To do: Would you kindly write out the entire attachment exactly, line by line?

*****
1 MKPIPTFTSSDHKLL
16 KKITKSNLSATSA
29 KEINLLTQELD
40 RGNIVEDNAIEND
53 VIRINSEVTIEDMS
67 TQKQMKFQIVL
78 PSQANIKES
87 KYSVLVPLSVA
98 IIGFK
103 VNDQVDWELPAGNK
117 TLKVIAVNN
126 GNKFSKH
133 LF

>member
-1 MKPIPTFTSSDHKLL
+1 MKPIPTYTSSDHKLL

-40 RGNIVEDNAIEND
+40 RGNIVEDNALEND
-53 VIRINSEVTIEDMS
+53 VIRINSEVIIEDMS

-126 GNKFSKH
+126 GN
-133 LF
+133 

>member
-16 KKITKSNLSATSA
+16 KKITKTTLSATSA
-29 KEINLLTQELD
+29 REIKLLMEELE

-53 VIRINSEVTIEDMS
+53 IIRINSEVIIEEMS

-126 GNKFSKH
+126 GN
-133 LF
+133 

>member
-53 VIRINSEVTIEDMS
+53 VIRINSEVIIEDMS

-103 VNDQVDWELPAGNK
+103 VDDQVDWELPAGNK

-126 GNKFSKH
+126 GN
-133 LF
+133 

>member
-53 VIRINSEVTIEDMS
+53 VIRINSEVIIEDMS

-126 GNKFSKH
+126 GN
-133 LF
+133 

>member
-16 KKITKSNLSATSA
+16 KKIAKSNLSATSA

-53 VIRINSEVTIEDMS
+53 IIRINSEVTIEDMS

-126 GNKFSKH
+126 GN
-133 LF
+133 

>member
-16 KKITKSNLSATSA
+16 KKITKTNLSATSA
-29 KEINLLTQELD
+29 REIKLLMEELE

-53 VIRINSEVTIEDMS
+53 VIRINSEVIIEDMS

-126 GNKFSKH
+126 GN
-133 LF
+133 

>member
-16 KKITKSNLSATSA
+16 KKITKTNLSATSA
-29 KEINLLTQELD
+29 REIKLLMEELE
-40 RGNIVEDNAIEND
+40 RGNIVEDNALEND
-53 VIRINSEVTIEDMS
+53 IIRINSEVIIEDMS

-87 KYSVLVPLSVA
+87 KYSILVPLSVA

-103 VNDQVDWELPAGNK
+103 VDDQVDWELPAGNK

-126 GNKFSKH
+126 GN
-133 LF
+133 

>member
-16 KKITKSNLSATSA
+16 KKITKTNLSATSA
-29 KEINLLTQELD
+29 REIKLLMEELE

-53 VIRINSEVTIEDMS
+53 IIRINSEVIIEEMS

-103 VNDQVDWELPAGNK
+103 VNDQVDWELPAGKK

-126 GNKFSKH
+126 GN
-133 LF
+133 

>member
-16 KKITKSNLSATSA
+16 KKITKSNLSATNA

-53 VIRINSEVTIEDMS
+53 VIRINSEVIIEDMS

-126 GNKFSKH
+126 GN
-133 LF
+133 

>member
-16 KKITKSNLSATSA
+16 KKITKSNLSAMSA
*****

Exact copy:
1 MKPIPTFTSSDHKLL
16 KKITKSNLSATSA
29 KEINLLTQELD
40 RGNIVEDNAIEND
53 VIRINSEVTIEDMS
67 TQKQMKFQIVL
78 PSQANIKES
87 KYSVLVPLSVA
98 IIGFK
103 VNDQVDWELPAGNK
117 TLKVIAVNN
126 GNKFSKH
133 LF

>member
-1 MKPIPTFTSSDHKLL
+1 MKPIPTYTSSDHKLL

-40 RGNIVEDNAIEND
+40 RGNIVEDNALEND
-53 VIRINSEVTIEDMS
+53 VIRINSEVIIEDMS

-126 GNKFSKH
+126 GN
-133 LF
+133 

>member
-16 KKITKSNLSATSA
+16 KKITKTTLSATSA
-29 KEINLLTQELD
+29 REIKLLMEELE

-53 VIRINSEVTIEDMS
+53 IIRINSEVIIEEMS

-126 GNKFSKH
+126 GN
-133 LF
+133 

>member
-53 VIRINSEVTIEDMS
+53 VIRINSEVIIEDMS

-103 VNDQVDWELPAGNK
+103 VDDQVDWELPAGNK

-126 GNKFSKH
+126 GN
-133 LF
+133 

>member
-53 VIRINSEVTIEDMS
+53 VIRINSEVIIEDMS

-126 GNKFSKH
+126 GN
-133 LF
+133 

>member
-16 KKITKSNLSATSA
+16 KKIAKSNLSATSA

-53 VIRINSEVTIEDMS
+53 IIRINSEVTIEDMS

-126 GNKFSKH
+126 GN
-133 LF
+133 

>member
-16 KKITKSNLSATSA
+16 KKITKTNLSATSA
-29 KEINLLTQELD
+29 REIKLLMEELE

-53 VIRINSEVTIEDMS
+53 VIRINSEVIIEDMS

-126 GNKFSKH
+126 GN
-133 LF
+133 

>member
-16 KKITKSNLSATSA
+16 KKITKTNLSATSA
-29 KEINLLTQELD
+29 REIKLLMEELE
-40 RGNIVEDNAIEND
+40 RGNIVEDNALEND
-53 VIRINSEVTIEDMS
+53 IIRINSEVIIEDMS

-87 KYSVLVPLSVA
+87 KYSILVPLSVA

-103 VNDQVDWELPAGNK
+103 VDDQVDWELPAGNK

-126 GNKFSKH
+126 GN
-133 LF
+133 

>member
-16 KKITKSNLSATSA
+16 KKITKTNLSATSA
-29 KEINLLTQELD
+29 REIKLLMEELE

-53 VIRINSEVTIEDMS
+53 IIRINSEVIIEEMS

-103 VNDQVDWELPAGNK
+103 VNDQVDWELPAGKK

-126 GNKFSKH
+126 GN
-133 LF
+133 

>member
-16 KKITKSNLSATSA
+16 KKITKSNLSATNA

-53 VIRINSEVTIEDMS
+53 VIRINSEVIIEDMS

-126 GNKFSKH
+126 GN
-133 LF
+133 

>member
-16 KKITKSNLSATSA
+16 KKITKSNLSAMSA